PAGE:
Market ecologies

It’s a commonly held view that the world is hurtling through change at a breakneck pace. That our increasingly globalised culture is being changed by technological disruption faster than our brains, bodies, business and government processes and structures can cope with.

Stop. Step out of your bubble. Realise this: the pace of change is subjective.

If you are standing still, people can appear to be racing away from you; if you are running, you might wonder why others are out for a light jog. 

Think about it.

And in itself, taking time to think things through, to stop and consider the world and see what’s happening around you can be the most revolutionary act. Because it’s in those moments that you can step back from the defensive biases that overwork, stress, and reactions to your immediate surroundings push you into.

You may not even realise that’s what is happening to you.

But it is.

Food and its preparation, even its journey from garden to plate, is that revolutionary act for me.

It allows me to stop . . . 

Because, in case you hadn’t guessed it, I’m that sprinter, wondering why everyone is either walking backwards, standing still or, at best, jogging casually. In crowded situations I ‘read’ rooms and crowds very well, ditto online where you can see before your eyes what people ‘like’ and what they choose to ignore or steer away from.

And sometimes, I need to step out of those situations. To have time to myself, to process and to think – metaphorically, to squeeze dry the sponge that is my brain.

Clarity and concision requires thought: a de-cluttering of myths and misrepresentations which we can all to easily be lulled into because they’re ‘comfortable’ or because they enforce and sustain the convenient ‘bubble’ we might find ourselves in. Food is my way of stopping to consider what’s happening, to take stock.

To eat is a necessity, but to eat intelligently is an art
―  de La Rochefoucauld

Food is the stuff of life and it has been my salvation more than once. Because food brings people together. When each mouthful of our food is right and true, we’re pulled back to the planet we share. Not for nothing my family motto good food is everything.

Food requires us to look at the means of its production and distribution, it enables us to examine nutrition, waste and much more; it brings us back to the soil.

We know that creation by destruction is what capitalism does best. Capitalism’s damaging practices are not ‘green’ or sustainable, quite the opposite. Natural resources are seen as ‘free’, or as something to be ‘taken’ from others who might be using them in ways which don’t derive profit.

The series of small, ethical purchasing decisions we might make while ignoring the structural incentives for companies’ unsustainable business models won’t change the world as quickly as we want. It just makes us feel better about ourselves.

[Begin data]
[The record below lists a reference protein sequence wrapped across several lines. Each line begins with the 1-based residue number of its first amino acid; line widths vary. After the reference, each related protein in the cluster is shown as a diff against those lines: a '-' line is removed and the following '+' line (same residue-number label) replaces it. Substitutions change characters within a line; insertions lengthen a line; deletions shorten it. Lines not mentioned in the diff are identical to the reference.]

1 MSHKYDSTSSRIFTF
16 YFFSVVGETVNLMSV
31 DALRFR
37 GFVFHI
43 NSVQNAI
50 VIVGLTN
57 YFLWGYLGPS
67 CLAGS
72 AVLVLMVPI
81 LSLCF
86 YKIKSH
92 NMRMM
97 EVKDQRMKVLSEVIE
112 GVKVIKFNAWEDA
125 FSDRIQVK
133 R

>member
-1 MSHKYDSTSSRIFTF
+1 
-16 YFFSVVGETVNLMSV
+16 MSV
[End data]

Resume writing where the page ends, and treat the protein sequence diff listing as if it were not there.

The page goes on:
And that’s why market-driven sustainability, eco-conscious diets and hipness, and the competitive consumption it drives, serves to reinforce inequality and continuing plunder of our environment.

A hipster, vegan, green tech economy is not sustainable within a capitalist growth-oriented system; like recycling, it’s just putting a sticking plaster on raging syphilis. Consumption is the backbone of the economy. On that basis, individual conscious consumerism is bound to fail.

Not convinced, read this. Or, watch this. Or take a moment to consider this.

So, what’s the answer?

I’m not saying that we should stop making the small positive decisions we make every day. Being a responsible human is something we just have to try and be, and practice, out of moral duty towards our fellow human beings and for the planets we share.  But we can also take the money, time, and effort we spend making these relatively inconsequential choices and put them towards something that really matters.

A few suggestions:

  • Instead of buying expensive organic sheets, donate that money to organisations fighting to keep agricultural runoff and related toxins out of our rivers
  • Instead of driving to an organic apple orchard to pick your own fruit, use that time to volunteer with an organisation that combats food deserts (and skip the fuel emissions, too). Fare Shares is a great example of just such an organisation
  • Instead of buying a £250 air purifier, donate to politicians who support policies that keep our air and water clean
  • Instead of signing a petition demanding that a fast-food outlet remove one obscure chemical from its sandwich bread, call your local political representatives to demand they overhaul the approval process for untested chemicals in our food products
  • Instead of taking yourself out to dinner at a farm-to-table restaurant, take an interest in the our Government’s agricultural policy and challenge how it might be becoming modified to incentivise unhealthy eating following BREXIT …

When you stop and take a long hard look, you realise that conscious consumerism is actually taking away our power as citizens. Conscious consumerism drains our bank accounts and dilutes our political will, it diverts our attention away from the true power brokers, and focuses our energy instead on petty fights over the moral superiority of vegans, over whether someone’s right to self-identify as x or y is better or worse, black or white, to have children or not . . .

There’s much more on this here, in a digestible form; and here in a more rigorously scientific format, here – and here . . . 

Happy shopping?

There’s so much more we can do as well.

Shall we?